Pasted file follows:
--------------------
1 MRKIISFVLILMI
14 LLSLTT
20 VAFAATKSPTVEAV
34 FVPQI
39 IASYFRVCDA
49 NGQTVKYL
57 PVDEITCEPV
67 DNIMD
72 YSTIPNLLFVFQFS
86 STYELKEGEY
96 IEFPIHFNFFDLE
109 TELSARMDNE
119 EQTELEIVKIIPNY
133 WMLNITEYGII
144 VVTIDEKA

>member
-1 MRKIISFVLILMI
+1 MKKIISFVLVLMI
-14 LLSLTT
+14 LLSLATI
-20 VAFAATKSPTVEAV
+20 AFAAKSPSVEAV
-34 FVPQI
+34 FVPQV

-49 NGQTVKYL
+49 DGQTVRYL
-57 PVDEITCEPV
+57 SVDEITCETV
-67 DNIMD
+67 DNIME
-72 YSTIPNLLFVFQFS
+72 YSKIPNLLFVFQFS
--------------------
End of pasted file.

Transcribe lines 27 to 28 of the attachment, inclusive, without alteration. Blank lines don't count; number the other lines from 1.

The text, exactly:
-57 PVDEITCEPV
+57 SVDEITCETV